Understanding Arthritis PDF Print E-mail
Tuesday, 13 October 2009 11:59
Taken from http://www.radpod.org/2007/11/23/tophaceous-gout/According to the Arthritis Foundation, arthritis literally means joint inflammation. But the term is often used to refer to any of the more than 100 diseases that affect the joints – where two or more bones meet to allow movement. Currently, there are 46 million people diagnosed with arthritis in the United States. It is one of the most prevalent chronic health problems and the nation’s leading cause of disability amongst Americans.

If you are currently battling arthritis you know that it limits everyday activities that others take for granted such as walking, dressing and bathing. Women are affected more greatly than men, but even children are at risk. Arthritis sufferers will tell you that the condition can come in many different shapes and forms affecting each individual differently. Arthritis causes pain, loss of movement and sometimes swelling.

Here are some types of arthritis as described by the Arthritis Foundation:

  • Osteoarthritis: A degenerative joint disease in which the cartilage that covers the ends of bones in the joint deteriorates, causing pain and loss of movement as bone begins to rub against bone. It is the most prevalent form of arthritis.
  • Rheumatoid arthritis: An autoimmune disease in which the joint lining becomes inflamed as part of the body’s immune system activity. Rheumatoid arthritis is one of the most serious and disabling types, affecting mostly women.
  • Gout: It is usually the result of a defect in body chemistry. This painful condition most often attacks small joints, especially the big toe. Fortunately, gout almost always can be completely controlled with medication and changes in diet.
  • Ankylosing spondylitis: A type of arthritis that affects the spine. As a result of inflammation, the bones of the spine grow together.
  • Juvenile arthritis: A general term for all types of arthritis that occur in children. Children may develop juvenile rheumatoid arthritis or childhood forms of lupus, ankylosing spondylitis or other types of arthritis.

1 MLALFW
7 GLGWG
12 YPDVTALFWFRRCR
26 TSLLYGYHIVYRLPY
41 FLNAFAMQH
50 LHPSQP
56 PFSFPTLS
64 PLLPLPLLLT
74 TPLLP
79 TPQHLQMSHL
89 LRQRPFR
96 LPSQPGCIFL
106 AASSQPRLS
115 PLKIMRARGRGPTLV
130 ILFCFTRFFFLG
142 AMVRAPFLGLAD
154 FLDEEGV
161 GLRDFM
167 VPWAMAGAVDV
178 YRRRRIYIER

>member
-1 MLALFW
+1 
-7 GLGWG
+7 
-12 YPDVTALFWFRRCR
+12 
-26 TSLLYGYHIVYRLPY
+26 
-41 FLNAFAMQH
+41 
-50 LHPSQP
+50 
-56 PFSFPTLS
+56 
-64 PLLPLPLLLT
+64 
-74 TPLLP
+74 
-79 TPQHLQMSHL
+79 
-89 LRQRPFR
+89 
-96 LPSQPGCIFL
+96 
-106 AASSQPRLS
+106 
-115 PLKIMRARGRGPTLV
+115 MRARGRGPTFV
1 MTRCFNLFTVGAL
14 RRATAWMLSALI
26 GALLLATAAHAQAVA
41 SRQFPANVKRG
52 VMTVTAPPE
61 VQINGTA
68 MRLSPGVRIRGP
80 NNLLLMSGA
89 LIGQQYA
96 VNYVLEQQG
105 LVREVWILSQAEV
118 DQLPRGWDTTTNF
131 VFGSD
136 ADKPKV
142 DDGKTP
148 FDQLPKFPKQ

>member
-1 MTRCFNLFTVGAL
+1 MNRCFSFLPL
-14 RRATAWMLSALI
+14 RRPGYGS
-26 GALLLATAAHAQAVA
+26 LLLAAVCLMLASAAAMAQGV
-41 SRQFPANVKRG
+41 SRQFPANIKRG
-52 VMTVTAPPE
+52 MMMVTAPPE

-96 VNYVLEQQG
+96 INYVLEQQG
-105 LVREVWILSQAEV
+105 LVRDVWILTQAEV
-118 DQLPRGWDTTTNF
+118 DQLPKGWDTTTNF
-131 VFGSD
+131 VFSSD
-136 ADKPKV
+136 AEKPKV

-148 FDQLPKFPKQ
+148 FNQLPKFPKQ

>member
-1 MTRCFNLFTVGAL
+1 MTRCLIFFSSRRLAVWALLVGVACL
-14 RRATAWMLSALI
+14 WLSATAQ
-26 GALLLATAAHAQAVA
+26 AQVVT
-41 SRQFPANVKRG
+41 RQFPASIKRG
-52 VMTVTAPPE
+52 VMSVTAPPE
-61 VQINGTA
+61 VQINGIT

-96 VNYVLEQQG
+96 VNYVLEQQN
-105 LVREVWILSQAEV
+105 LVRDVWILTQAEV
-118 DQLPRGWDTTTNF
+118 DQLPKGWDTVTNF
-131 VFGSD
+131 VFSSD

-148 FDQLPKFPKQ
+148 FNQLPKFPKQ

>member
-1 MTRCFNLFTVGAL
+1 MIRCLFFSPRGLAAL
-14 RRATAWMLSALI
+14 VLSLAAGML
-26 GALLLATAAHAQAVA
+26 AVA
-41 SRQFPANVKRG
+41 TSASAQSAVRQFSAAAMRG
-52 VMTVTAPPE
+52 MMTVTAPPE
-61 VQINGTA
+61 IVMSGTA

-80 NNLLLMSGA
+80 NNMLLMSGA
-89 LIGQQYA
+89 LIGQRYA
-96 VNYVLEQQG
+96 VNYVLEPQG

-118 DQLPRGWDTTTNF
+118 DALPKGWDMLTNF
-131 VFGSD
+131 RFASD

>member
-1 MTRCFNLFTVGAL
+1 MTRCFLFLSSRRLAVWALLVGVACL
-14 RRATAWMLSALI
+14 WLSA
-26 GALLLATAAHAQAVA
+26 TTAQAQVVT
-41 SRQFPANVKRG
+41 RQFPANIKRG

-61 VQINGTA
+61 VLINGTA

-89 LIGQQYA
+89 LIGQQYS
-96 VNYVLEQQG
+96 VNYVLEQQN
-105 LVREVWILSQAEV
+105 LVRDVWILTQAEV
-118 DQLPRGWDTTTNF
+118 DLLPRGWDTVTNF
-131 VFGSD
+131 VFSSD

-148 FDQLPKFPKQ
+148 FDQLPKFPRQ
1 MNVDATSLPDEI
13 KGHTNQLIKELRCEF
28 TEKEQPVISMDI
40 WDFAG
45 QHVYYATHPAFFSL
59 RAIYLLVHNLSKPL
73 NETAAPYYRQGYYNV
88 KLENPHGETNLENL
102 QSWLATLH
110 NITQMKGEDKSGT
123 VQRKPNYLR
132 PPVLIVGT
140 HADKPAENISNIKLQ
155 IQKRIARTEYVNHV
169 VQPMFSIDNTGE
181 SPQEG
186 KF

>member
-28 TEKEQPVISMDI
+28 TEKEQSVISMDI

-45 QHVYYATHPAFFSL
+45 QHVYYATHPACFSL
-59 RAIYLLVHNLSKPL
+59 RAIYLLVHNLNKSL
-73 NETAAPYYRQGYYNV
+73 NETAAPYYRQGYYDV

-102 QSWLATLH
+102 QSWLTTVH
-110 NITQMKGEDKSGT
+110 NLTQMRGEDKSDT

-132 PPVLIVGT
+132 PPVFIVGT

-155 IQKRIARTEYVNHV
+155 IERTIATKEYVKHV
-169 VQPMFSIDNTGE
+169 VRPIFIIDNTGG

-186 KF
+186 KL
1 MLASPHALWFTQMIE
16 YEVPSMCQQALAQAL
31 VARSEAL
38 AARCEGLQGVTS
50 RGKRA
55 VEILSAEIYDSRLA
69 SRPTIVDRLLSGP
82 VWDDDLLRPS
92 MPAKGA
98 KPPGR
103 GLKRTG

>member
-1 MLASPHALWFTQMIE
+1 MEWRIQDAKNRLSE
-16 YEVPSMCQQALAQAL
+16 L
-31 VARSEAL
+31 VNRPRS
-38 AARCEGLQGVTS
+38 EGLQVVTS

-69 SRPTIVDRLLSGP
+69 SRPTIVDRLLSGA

• Systemic lupus erythematosus (lupus): A serious disorder that can inflame and damage joints and other connective tissues throughout the body.
  • Scleroderma: A disease of the body’s connective tissue that causes a thickening and hardening of the skin.
  • Fibromyalgia: A condition in which widespread pain affects the muscles and attachments to the bone. It affects mostly women.

Many other arthritis-related conditions and connective tissue disorders also affect more women than men. These include Raynaud's phenomenon, Sjögren's syndrome, spondyloarthritis, psoriatic arthritis, bursitis, tendonitis, myofascial pain, carpal tunnel syndrome, polymyalgia rheumatica, dermatomyositis, and Reiter's Syndrome. These conditions that may not be as prevalent as others described above, but are still health problems that should be treated in conjunction with an experienced health-care team.

Also, certain types of infection (such as Lyme disease and syphilis) are known to cause a persistent arthritis. Successful treatment of the infection itself does not always eliminate the residual arthritis, which can mimic OA, RA, or a mixed form.

References:

Tamer Elsafy (2009), "Understanding Arthritis: Types and All Natural Treatments", Accessed via http://www.alternativehealthjournal.com/article/understanding_arthritis_types_and_all_natural_treatments/3819
Reginald B. Cherry (2009), "The Many Faces of Arthritis", Accessed via http://www.christianpost.com/article/20091006/the-many-faces-of-arthritis/index.html
Arthritis Foundation (2009), "Arthritis And Heart Disease", Accessed via http://www.arthritis.org/heart-disease-connection.php
 
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